The rear end of the bike is probably the most interesting. You’ll see that Taylor has a solid rear rotor and a factory caliper. The strange part about this is that he is extremely easy on the rear brake. Up at the Washington WORCS races, it was even mentioned that he could probably go the whole season on a set of brake pads if he really wanted to. However exaggerated that is, the solid rotor and beefier caliper are still added to the bike. Why? Well, mainly because the rotor is already stocked up at the shop for the east-coast riders, so it’s just easier to have that on the bike. The caliper is on there for extra durability, because even someone as easy on the brakes as Taylor still needs it every once in a while. A Zip-Ty racing shark fin is also on the swingarm to protect the disc from damage.On the left side of the bike, Taylor’s 450 is fitted with a Kite clutch slave cylinder for an even smoother clutch pull than the hydraulic system already puts out. Just to the right of that, you’ll notice a filter in the breather hose. This prevents any water from getting sucked up into the motor in case Taylor is ever stopped in a river, creek or other form of standing water.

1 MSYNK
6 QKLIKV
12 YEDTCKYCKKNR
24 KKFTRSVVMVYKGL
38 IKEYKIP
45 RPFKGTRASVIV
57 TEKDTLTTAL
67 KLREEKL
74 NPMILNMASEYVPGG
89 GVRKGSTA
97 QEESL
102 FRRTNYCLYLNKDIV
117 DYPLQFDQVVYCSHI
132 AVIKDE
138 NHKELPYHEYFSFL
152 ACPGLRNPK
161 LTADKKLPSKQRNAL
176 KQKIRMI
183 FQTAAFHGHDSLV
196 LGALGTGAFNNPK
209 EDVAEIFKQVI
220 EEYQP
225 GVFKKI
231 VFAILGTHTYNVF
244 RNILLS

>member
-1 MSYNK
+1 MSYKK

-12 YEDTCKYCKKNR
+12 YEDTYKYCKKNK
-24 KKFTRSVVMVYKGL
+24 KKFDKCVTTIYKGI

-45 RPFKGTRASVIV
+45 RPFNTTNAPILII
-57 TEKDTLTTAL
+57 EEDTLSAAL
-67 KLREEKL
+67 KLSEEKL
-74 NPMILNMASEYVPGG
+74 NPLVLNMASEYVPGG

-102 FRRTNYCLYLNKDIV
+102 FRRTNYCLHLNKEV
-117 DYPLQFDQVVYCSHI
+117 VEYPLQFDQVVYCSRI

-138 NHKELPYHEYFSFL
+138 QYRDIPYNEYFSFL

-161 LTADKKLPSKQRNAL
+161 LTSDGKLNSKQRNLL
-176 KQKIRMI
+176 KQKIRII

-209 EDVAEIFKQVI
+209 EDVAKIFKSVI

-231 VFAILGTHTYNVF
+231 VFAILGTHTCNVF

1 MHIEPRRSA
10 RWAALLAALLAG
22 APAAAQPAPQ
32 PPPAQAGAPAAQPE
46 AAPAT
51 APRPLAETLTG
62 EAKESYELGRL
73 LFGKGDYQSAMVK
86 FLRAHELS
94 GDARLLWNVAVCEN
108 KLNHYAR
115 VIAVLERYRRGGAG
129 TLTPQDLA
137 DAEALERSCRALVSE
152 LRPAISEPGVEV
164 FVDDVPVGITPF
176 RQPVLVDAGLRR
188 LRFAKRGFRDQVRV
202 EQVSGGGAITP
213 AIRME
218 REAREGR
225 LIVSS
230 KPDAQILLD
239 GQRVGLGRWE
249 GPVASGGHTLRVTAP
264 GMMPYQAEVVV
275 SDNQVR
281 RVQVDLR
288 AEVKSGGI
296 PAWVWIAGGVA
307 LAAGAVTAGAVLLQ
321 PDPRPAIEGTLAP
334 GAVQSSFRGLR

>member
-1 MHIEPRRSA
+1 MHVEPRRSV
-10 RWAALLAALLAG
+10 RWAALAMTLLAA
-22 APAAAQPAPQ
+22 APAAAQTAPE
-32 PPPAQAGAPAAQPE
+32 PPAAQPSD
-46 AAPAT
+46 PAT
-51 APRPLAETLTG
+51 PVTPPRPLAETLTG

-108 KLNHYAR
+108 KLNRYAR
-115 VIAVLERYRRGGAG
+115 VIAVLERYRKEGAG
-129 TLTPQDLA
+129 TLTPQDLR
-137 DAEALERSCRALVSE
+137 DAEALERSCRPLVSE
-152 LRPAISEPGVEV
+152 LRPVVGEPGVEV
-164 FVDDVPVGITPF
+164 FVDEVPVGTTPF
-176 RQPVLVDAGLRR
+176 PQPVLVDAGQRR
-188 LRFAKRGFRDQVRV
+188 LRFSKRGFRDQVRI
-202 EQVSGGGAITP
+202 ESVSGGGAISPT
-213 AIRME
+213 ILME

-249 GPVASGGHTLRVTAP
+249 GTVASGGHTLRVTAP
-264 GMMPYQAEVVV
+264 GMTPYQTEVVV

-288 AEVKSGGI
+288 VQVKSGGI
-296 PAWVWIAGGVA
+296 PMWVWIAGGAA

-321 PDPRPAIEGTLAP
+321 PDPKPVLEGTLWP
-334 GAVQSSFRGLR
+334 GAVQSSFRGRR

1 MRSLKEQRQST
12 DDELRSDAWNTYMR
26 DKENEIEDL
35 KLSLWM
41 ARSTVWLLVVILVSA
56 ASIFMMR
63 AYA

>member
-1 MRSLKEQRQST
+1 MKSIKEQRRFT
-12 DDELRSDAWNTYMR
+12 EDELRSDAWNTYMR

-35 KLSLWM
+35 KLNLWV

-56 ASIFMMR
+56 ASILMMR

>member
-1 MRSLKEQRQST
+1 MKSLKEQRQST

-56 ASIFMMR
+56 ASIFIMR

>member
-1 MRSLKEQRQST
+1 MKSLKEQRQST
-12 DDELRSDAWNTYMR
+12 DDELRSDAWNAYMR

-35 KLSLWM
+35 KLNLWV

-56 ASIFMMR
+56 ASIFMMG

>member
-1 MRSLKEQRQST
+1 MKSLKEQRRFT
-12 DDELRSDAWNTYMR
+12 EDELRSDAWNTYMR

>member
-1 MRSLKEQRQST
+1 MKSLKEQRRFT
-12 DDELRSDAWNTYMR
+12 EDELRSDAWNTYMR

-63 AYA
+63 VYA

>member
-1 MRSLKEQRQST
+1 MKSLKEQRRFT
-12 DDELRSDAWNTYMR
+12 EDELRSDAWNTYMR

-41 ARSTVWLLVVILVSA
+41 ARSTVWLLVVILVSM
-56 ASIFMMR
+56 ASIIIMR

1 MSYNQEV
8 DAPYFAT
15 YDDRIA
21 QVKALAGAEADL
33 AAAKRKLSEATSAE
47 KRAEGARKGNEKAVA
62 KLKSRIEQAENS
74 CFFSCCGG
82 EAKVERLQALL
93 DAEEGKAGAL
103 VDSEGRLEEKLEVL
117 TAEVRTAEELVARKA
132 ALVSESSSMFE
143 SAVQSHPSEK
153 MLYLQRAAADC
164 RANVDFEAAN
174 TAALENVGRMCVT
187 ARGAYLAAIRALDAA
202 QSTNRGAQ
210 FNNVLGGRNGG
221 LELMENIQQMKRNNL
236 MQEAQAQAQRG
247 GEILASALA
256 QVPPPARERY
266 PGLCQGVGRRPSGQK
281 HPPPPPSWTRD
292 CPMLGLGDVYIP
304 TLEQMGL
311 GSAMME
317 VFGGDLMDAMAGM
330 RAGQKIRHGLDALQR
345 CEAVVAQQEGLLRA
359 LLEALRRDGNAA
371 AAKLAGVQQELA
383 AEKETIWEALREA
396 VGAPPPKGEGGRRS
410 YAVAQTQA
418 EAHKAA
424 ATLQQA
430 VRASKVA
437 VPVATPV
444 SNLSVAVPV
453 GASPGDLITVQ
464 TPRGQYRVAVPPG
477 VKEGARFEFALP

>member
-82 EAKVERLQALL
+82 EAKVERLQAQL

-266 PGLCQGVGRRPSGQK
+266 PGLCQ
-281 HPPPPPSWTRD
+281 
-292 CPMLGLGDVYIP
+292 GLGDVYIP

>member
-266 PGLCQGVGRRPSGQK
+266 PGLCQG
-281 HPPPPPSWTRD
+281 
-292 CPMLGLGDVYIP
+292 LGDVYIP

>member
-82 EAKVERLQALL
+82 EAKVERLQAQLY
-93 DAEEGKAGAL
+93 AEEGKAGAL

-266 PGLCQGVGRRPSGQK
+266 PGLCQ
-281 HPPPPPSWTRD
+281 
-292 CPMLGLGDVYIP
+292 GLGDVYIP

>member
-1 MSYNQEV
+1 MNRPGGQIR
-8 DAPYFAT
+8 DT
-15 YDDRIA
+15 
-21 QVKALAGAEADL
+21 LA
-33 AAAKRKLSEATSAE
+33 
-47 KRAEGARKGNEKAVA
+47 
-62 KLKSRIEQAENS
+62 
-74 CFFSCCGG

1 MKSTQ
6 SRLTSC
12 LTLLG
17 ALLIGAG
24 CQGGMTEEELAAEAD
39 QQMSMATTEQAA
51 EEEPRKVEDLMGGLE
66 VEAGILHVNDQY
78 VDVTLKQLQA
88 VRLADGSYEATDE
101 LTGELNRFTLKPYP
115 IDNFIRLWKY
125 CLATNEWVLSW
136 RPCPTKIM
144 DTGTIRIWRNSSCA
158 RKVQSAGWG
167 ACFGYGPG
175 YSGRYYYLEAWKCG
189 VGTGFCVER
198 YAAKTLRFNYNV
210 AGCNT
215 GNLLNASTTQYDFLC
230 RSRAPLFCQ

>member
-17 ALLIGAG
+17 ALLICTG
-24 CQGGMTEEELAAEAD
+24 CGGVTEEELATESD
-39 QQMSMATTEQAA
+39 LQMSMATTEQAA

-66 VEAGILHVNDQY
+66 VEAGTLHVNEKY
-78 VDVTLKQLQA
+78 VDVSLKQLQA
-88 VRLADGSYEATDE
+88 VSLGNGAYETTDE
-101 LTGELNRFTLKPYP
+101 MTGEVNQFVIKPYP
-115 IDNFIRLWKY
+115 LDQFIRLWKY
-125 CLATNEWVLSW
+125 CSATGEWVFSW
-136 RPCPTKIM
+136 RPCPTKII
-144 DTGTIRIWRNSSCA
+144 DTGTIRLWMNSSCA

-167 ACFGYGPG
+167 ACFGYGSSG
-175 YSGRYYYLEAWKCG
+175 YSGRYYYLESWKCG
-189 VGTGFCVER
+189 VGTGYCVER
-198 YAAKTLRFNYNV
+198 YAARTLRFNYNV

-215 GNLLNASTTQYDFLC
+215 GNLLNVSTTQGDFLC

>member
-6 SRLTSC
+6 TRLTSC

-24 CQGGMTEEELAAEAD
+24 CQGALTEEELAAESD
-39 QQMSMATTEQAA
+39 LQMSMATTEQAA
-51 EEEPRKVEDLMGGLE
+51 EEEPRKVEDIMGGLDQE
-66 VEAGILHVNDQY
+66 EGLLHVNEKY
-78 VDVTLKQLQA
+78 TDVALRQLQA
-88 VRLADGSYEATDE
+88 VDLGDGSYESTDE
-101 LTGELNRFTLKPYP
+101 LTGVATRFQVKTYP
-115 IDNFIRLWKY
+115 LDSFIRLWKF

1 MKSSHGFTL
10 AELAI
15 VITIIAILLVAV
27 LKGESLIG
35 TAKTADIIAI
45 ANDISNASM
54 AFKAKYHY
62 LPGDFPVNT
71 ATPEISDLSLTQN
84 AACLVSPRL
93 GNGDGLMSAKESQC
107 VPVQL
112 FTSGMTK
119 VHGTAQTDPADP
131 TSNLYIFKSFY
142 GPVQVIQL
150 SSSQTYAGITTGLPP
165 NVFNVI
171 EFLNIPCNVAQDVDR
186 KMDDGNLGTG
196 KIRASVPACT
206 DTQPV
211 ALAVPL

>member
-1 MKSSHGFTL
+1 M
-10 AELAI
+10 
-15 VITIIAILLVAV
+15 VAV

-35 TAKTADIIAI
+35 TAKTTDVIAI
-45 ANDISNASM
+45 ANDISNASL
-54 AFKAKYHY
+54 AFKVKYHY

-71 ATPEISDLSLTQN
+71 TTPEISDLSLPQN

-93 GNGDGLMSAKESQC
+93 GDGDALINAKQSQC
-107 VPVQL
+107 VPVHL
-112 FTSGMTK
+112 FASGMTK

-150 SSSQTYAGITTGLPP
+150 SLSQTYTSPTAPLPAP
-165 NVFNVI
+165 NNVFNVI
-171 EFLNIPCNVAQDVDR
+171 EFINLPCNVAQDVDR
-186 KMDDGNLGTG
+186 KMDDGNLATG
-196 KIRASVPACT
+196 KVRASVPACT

One of the pickier selections Taylor makes is with his seat. As you can see, he runs a stepped seat to help his lighter build stay in a certain spot of the seat while cornering. From what he and Ty could find, there was no seat out there that offered a pocket he liked, so Ty fashioned this one out of a generic seat step and lots of sanding.Aside from the seat, the only other thing Taylor is super picky about is the feel from the rear wheel. Due to his preference, he doesn’t like running a brand new mousse, so Ty always has a broken-in mousse on hand when it comes time to mount up tires. Some little details on the bike that Ty and I discussed include the brake snake on the rear brake pedal to prevent debris from ripping the pedal off, an Acerbis disc guard protecting the front rotor, a Bullet Proof Designs chain guide protector to keep the chain guide mount from being tweaked, Excel A60 rims that are able to withstand just about any kind of hit Taylor could take, coatings on the motor that are primarily just for looks and an IMS oversized tank for the long durations of the WORCS races. As far as suspension setup goes, it’s fairly neutral. Nothing too stiff, nothing too soft, and he runs his those settings virtually everywhere. An added note from Renshaw, which should come without saying, is that Taylor is a very confident rider, so once he’s done his pre-season testing or testing on a new bike, the changes he makes are more than likely going to remain unchanged the rest of the year. A rider that knows exactly what he wants makes perfecting the machine a lot easier on the mechanics.